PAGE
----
Prior to 2005, this was not a quick-fire round. Instead, one player had control at a time, starting with the player who scored the most points in Scramble. The player who has control had the first attempt at answering each clue, and control passed only when a player failed to answer correctly. If neither player could give a correct answer, the control stayed with the second player to whom it was offered.
Contestants must find a word with the given number of letters and the given first and last letters.
The winner of the rounds played by two contestants plays the solo pyramid game. The player must find words of increasing length, each of which adds a letter to the previous word. The initial three-letter word is given, and for each word the new letter is given in its correct place; the letters of the previous word are rearranged to arrive at the new word. Sometimes there may be more than one word that fits the letters, but only one word is the correct one.
The contestant has 45 seconds to complete the pyramid, and there is no limit on the number of words the contestant may try before arriving at the correct one. When each word is correctly identified, the clock stops and the player may choose to continue or to stop and take the winnings. If the player chooses to continue, then the new letter is revealed and the clock started again from where it left off. If the player then fails to get the word within the remaining time, he/she wins only £100. The prize money for a contestant who stops and takes the money (or who completes the pyramid by getting the eight-letter word) is as follows:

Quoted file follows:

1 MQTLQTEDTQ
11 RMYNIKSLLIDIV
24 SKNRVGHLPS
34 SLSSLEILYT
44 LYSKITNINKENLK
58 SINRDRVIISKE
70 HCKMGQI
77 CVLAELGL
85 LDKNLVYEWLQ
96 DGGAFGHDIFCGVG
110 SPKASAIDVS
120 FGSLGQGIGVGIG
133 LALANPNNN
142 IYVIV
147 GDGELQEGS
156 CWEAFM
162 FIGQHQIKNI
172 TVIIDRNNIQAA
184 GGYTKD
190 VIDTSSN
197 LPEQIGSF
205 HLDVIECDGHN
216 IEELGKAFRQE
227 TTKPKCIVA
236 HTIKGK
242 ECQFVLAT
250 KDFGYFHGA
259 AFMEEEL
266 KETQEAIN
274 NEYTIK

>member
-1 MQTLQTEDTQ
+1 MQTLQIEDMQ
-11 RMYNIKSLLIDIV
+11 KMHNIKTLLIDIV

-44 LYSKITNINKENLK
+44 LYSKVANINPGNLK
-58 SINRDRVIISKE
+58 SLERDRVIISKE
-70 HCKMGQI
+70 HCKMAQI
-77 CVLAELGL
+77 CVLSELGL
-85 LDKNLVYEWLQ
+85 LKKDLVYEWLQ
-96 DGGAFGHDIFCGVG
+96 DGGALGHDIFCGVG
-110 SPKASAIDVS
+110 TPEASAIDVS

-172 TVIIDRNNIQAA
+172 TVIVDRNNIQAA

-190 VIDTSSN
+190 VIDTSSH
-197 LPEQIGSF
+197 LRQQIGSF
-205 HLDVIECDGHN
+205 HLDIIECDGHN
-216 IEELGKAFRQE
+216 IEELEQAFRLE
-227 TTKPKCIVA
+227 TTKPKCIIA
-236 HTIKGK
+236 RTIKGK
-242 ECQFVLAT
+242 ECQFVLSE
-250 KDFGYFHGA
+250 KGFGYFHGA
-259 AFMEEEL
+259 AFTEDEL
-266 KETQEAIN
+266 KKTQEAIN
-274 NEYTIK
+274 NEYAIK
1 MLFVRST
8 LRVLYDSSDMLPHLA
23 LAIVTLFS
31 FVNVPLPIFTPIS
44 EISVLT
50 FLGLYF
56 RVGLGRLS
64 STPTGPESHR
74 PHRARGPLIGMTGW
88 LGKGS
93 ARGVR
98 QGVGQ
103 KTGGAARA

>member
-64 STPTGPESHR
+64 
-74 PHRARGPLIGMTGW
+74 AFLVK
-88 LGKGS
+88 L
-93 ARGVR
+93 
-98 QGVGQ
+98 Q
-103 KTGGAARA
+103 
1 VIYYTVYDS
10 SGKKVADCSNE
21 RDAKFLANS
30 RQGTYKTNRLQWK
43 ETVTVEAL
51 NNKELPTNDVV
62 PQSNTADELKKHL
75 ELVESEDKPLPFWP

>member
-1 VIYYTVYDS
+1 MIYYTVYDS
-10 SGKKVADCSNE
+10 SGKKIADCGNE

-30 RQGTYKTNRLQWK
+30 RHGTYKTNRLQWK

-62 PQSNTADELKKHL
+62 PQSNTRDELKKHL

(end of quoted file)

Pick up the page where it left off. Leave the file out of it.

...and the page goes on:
- 4-letter word: £200
- 5-letter word: £500
- 6-letter word: £750
- 7-letter word: £1,500
- 8-letter word: £3,000
Before 2005, there was no prize money for a contestant who runs out of time while playing the pyramid.
Before the change to the most recent format, only two contestants played at a time. The first three rounds were Scramble, Crossfire and Trio, and these were played in two heats, therefore all four contestants played these three rounds. The winner of each heat went into the "semi-final", comprising the rounds Clued Up and Wordstorm. (The "final" is the solo Pyramid game.)
Prior to 2005, Wordplay was played instead of Trio, and Wordstorm preceded Clued Up in the semi-final. Wordplay had two differences from the round in the more recent format:
- If one contestant buzzed in and failed to give the correct solution, only one more letter in the solution was revealed for the other player.